What do you mean, you've not seen it yet? There again, the book's been out for five years and I'd never bothered to read that. Wouldn't want to spoil the suspense of seeing the film version for the first time, would I?
It's action action (nearly) all the way in the newHarry Potter film, which has a rather darker tone than the previous episodes in the canon. Director Mike Newell clearly faced quite a challenge to condense 636 Pottery pages into 157 minutes of celluloid, and the screenplay therefore rattles along with barely a wasted scene. No comedy kickoff at the Dursleys, no dashing around in the magical backstreets of London, very little boarding school japery and, most surprisingly of all, not a single Quidditch match played.
The main plot of the film concerns the highly improbable 'Triwizard Tournament' - much like a normal school exchange visit except that these foreign stereotypes (giggly Frenchschoolgirls and close-cropped Bulgarianmeatheads) come to stay for a year rather than a fortnight. But Hogwarts seems rather a long way to travel merely for three brief challenges spaced out at three month intervals, particularly given that only one champion per school takes part in the events. The first dragon-baiting task is the most spectacular, complete with aerial broomstick battle, while the ensuing underwater treasure hunt is a bit wet and the final 'killer hedge maze' rather a letdown.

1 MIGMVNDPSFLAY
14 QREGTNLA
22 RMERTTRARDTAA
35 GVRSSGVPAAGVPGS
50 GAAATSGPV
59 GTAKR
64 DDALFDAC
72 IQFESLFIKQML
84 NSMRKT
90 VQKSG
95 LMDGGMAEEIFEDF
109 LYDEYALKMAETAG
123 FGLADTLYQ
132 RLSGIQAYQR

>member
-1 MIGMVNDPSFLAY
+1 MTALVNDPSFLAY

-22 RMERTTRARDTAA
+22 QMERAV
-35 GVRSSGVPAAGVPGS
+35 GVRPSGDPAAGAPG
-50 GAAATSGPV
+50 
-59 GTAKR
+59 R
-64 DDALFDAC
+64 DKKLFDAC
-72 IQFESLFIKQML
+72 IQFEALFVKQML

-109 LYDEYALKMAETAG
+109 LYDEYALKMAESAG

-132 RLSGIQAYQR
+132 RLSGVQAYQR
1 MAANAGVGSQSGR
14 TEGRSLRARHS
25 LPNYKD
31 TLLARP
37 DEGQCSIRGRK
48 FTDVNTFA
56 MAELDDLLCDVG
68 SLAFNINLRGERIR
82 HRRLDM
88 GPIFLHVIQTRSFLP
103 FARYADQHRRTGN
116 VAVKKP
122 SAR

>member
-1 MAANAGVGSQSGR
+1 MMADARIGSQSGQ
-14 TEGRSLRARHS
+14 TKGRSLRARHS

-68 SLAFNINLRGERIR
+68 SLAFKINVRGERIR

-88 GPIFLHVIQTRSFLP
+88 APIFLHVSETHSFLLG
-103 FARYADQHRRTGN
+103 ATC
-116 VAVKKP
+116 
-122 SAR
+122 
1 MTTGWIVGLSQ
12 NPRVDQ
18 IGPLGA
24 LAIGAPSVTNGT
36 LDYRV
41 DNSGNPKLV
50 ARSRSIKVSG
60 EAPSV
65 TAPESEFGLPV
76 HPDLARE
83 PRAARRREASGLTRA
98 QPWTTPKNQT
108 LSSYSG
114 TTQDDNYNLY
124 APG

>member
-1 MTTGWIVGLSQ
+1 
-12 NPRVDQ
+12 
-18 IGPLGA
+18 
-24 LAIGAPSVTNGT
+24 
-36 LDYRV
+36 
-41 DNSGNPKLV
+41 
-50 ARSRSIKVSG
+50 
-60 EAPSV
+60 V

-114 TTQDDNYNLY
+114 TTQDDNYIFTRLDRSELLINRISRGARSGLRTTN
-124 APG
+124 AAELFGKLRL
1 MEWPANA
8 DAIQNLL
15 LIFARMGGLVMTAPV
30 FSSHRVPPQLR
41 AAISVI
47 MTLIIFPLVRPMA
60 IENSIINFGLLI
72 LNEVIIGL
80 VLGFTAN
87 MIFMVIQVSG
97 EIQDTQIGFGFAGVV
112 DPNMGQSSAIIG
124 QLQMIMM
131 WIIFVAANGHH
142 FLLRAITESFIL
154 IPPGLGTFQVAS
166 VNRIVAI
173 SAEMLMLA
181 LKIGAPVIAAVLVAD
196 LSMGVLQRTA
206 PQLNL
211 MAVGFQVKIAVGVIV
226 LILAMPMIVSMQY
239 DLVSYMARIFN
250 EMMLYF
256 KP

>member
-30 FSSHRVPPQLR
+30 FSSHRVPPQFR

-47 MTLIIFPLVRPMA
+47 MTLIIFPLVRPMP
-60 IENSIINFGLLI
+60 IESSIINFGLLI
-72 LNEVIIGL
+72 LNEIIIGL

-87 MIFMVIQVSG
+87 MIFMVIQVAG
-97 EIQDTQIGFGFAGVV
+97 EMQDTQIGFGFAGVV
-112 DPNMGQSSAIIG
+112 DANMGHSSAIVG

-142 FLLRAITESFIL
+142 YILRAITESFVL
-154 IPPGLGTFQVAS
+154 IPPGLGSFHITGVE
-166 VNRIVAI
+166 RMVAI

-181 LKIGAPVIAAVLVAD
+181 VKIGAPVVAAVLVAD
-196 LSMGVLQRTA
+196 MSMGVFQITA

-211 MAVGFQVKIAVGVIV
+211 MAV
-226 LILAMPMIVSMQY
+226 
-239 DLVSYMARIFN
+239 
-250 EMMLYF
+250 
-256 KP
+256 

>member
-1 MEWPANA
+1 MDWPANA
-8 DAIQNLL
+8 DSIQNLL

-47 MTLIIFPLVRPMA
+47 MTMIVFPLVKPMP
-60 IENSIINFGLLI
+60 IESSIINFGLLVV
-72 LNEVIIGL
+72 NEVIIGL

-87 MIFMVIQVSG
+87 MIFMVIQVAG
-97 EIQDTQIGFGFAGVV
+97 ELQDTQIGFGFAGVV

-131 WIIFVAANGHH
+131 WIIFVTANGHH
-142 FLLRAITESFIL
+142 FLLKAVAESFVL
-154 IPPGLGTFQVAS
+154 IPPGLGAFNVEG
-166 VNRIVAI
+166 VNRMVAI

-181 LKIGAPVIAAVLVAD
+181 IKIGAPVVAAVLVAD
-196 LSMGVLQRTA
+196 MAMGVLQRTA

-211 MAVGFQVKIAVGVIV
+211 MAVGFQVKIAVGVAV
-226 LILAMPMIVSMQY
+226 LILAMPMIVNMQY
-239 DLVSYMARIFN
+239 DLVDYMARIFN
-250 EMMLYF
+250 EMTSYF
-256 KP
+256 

JK Rowling nods at events in our muggle world with the inclusion of a terrorist attack at an international sporting extravaganza and also the appearance of a particularly slimy journalist, played with aplomb by Miranda Richardson. In fact you can spend much of the film spotting famous British actors, like Barry from Auf Wiedersehen Pet, Miss Jones from Rising Damp, Owen from the Vicar of Dibley and even Hattie Jacques' sitcom brother. And heavens if that isn't the brand new Doctor Who lurking in the shadows (oh, and if you didn't see the Time Lord's post-regeneration mini-drama on Children In Need on Friday, do watch it here because you missed a treat).
But the most enjoyable part of the film, unexpectedly, was the romantic interlude. Adolescent stirrings bubble to the surface for the first time when everyone has to choose a dancing partner for the Yule Ball. The event may be an emotional disaster, but the endearingly gauche reactions of the three main characters had our audience entranced. All in all a highly enjoyable cinematic experience, in which Harry comes of age and the film franchise reaches its halfway point. Expect the next episode in 2007, by which time (who knows) JK Rowling may just have got around to revealing how the whole thing ends.